Sneezing is very unpleasant to some people, while others have to laugh when they do it. When I sneeze, I always have a little fun because I have to think of the comedy, “My Stepmother is an Alien”, with Kim Basinger as the wonderful, beautiful alien who does all kinds of funny things. When she sneezes, she wonders what it was. “Very liberating.” she says. Funny!
What is sneezing anyway? Scientists are still researching the phenomenon of sneezing. In the MIR-Method, we look positively at sneezing, based on Chinese medicine.
Blow your nose clean and let go
Most people associate sneezing with being sick, such as hay fever, allergies and colds. And yes, one of the functions of sneezing is cleaning out your nose by blowing. Freeing the respiratory system of, for example, spring pollen. Or from other minuscule things that float around in the air. Still, that’s not the only function sneezing has. It’s also a positive signal. When you sneeze, you are letting go.
The pathway of the large intestine meridian
To explain how it works, it’s important to know the pathway of the large intestine meridian. That’s the energy path that was discovered in Chinese medicine. It’s a meridian that starts in your index finger, on the side next to the thumb. The meridian follows its path upwards, via our elbow, across the front of your shoulder, through your neck diagonally across your cheek, under the nose and ends on the other side of your nose, by the nostril. Right there where you feel the tickle just before you sneeze. On the other side of your body, the exact same meridian follows the same path on the other side, starting in the other index finger and ending at the other nostril. You have two large intestine meridians, both ending at your nose. (See the picture.)
Emotions of the large intestine meridian
When the large intestine meridian is blocked, we speak of stubborn, stuck emotions. It’s possible that this is causing you to be too dogmatic, too rigid or inflexible. People with a blocked large intestine meridian have trouble crying, are defensive, are sticklers for the rules “because that’s how it should be”, are organized and perfectionists, suffer from feelings of guilt, chronic stress, fear of the unknown, fear of losing control and fear of failure. They don’t like change because they feel powerless and try to keep everything under control. Sound familiar? Because of yourself? Or for someone else close to you?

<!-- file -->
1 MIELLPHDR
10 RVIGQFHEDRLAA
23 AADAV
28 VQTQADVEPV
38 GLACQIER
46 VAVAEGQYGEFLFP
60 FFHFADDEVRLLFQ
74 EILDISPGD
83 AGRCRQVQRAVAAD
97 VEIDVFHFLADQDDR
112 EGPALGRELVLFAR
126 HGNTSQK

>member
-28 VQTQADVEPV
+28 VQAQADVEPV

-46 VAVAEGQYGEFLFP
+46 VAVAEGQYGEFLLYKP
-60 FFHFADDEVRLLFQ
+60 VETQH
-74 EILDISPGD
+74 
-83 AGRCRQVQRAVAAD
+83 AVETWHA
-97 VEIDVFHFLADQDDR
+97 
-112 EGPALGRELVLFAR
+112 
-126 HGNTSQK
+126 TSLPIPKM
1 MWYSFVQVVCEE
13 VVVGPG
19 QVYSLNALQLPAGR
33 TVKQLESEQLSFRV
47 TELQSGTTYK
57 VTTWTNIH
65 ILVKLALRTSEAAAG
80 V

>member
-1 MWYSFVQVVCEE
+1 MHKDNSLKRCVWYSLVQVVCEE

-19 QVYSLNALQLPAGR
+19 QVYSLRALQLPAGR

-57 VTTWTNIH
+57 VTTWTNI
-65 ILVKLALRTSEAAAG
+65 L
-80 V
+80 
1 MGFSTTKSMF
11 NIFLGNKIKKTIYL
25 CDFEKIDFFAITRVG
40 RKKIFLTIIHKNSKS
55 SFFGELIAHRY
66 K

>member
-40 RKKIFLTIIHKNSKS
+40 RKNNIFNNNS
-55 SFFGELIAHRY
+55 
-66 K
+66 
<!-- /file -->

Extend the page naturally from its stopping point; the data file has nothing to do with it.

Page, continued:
If the large intestine meridian doesn’t flow well, this behavior will be even more evident. And that’s no fun! It’s very tiring. Just think about how it is to resist any change and feel like a pawn of what happens. It causes you to feel chronic stress…. It’s exhausting! It’s enough to give you a good cold so you can get some rest.
Welcome your cold!
Having a cold is a blessing! A cold is nothing more than your body putting on the brakes. Your body wants you to take a break. To catch your breath. To shake off the stress for a little while. So don’t take medication to suppress the cold or to get over it. Just dress warmer or get under a blanket so your body can use all it’s energy to get better. And to get a few days of rest. Just as it should. Not, “This is not a good time!” No, just rest!
And don’t take any medication or other substances to get rid of the cold as quickly as possible. No, just let the cold be a cold and realize that you carried on a bit too long, went over your body’s limits and have now been strongly admonished to pay some attention to your body and your health.
Your body sure has organized this cleverly! The only thing you need to do is to submit to it and allow yourself to rest. Wonderful! With a blanket on the couch, a cup of tea with lemon in it, watching films. Time for yourself. Time to reflect. It’s priceless!
And the sneezing?
Sneezing is a very good sign. It’s a sign that you are letting go. Many people have to sneeze when doing the MIR-Method. A good sign! With step 4: ‘Clear meridians’ you stimulate, among other things, the large intestine meridian to get rid of the blockages. You become more flexible and more in touch with your feelings. You can surrender yourself more easily to what happens and can more easily accept changes, just as intended in the life of humans. So welcome every sneeze with a smile! Hey, I’m letting go again. Hooray!
And how about you? Do you sometimes have to sneeze when doing the MIR-Method? Or do you sneeze all of a sudden, without warning? Please let me know! Write about it below Thank you!
You should always ask a MIR-Method coach about personal questions!
Wishing you much sneezing pleasure!
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P.S. Are you not yet familiar with the MIR-Method? Please go to the homepage: www.mirmethod.com. You can watch the video there and also the instruction video. Register on the homepage to receive the newsletter and 6 weeks of coaching e-mails for extra support!